Seale, Robert George ("Bobby")
SEALE, Robert George ("Bobby")
(b. 22 October 1936 in Dallas, Texas), cofounder of the Black Panther Party for Self-Defense, author, and revolutionary.
Seale was the eldest of three children, with one sister and one brother. His father, George, worked as a carpenter and his mother, Thelma, was a homemaker. The Seale family moved from Dallas to Port Arthur, Texas, and then to San Antonio, before finally settling in Oakland, California, during World War II. Seale attended Oakland High School, but left before graduating and joined the U.S. Air Force. He was dishonorably discharged in 1958 after three years and four months. Returning to Oakland, he worked as a sheet-metal mechanic at Kaiser Aerospace Electronics for eighteen months, earning his high school diploma through night school. In 1962 he enrolled at Oakland City College (now Merritt College). At college, he joined the Afro-American Association (AAA), a campus organization that stressed black separatism and self-improvement, where he met the activist Huey P. Newton in September 1962. Seale married his first wife, Artie, in 1965; they had one child and later divorced. He married Leslie Johnson in approximately 1974.
Seale's role in the creation and popularization of the Black Panther Party for Self-Defense (BPP) was complementary to that of Huey P. Newton's. While Newton's writing focused on the theoretical and ideological aspects of the BPP, Seale specialized in narrative and description. His 1970 book, Seize the Time: The Story of The Black Panther Party and Huey P. Newton, uses the voice of the African-American community in its vernacular and its turns of phrase. Seale, who was beginning to make a name for himself in local productions as an actor and comedian, had an awareness of audience and an ability to hold a person's attention that Newton lacked. Newton recognized this talent early on and realized its value in persuasion. In his autobiography, Revolutionary Suicide, Newton said of Seale that he was an excellent mimic who could "do" several celebrities as well as members of local rival organizations. "I would crack my sides laughing not only because his imitations were so good, but because he could convey certain attitudes and characteristics so sharply."
Seale also shared fellow Black Panther Eldridge Cleaver's respect and admiration for Newton. The title of his book is an indication of his tendency to put Newton above himself and to give him his due as the true motivating force behind the formation of the Black Panther Party. (The phrase "for Self-Defense" was dropped soon after the Party's founding.) His accounts of the creation of the Ten Point Platform and Program and of the conduct of the confrontations with the police always give Newton credit for all the ideas and their articulation. One time when Seale was the center of attention, however, was the Panther visit to the California legislature on 2 May 1967. He read a statement written by Newton and corrected by Cleaver. Newton received full credit for "Executive Mandate Number One," though, and Seale relates that "Huey P. Newton had ordered me to take [it] to the Capitol." This event first put the Black Panthers in the national news, and Seale was the Panther the entire country saw on television, as well as the one who was arrested. He served time from 8 August until 8 December 1967.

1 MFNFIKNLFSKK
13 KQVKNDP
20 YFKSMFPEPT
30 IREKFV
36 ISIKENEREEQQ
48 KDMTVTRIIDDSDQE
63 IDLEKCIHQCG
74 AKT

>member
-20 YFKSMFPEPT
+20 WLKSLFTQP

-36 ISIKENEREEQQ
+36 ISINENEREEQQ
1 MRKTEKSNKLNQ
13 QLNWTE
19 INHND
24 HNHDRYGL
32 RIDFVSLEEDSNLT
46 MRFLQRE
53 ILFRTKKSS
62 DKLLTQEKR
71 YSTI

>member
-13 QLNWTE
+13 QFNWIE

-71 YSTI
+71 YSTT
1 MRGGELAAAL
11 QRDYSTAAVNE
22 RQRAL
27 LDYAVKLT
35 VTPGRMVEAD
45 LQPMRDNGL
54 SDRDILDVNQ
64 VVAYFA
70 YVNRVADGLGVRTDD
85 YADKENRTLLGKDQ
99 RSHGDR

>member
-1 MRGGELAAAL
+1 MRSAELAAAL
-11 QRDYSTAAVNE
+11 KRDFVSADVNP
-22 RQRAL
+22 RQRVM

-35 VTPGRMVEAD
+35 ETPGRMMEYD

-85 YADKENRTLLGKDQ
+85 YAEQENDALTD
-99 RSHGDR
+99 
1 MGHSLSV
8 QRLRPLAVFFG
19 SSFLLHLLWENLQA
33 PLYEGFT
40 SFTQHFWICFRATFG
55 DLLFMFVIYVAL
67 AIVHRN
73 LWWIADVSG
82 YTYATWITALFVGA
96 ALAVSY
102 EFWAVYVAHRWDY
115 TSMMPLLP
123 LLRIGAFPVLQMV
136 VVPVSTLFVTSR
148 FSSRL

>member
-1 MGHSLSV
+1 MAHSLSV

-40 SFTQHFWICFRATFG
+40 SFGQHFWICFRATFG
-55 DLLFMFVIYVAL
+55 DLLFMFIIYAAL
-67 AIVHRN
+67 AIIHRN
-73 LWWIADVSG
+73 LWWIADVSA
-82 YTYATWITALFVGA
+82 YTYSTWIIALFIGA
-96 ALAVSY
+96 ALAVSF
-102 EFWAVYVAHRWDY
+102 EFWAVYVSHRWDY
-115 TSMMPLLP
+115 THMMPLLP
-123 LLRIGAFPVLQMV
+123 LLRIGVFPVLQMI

While Seale was in jail, Huey Newton had a confrontation with two Oakland police officers that left Newton and one officer wounded, and the other officer dead. Newton was charged with murder. From that moment, Seale devoted himself to planning how to help his fellow Panther. When he was released, he worked tirelessly with Eldridge Cleaver in the "Free Huey" campaign, refusing even to hold down a job so he would have more time available for the cause. During this period he began the tape recordings that became his book, Seize the Time. He billed it as "the true story of the Black Panther Party." Its major goal was to create sympathy for Huey Newton, who is held up as a role model and inspiration throughout the work.
On 17 February 1968, Seale and Cleaver organized a "birthday party" rally for Huey Newton at the Oakland Coliseum, located in full view of the Oakland County Jail in which Newton was being held. The speakers included not only Panthers, but also Student Nonviolent Coordinating Committee (SNCC) figures H. Rap Brown and Stokely Carmichael. This event was intended to demonstrate black unity, but whether there was to be a "merger" or a "coalition" between the two groups was unclear. Cooperation between the two organizations was brief because of a fundamental difference in philosophies: under Carmichael, SNCC had become a black separatist organization, whereas the Black Panthers, while rejecting white oppression, did not reject white people.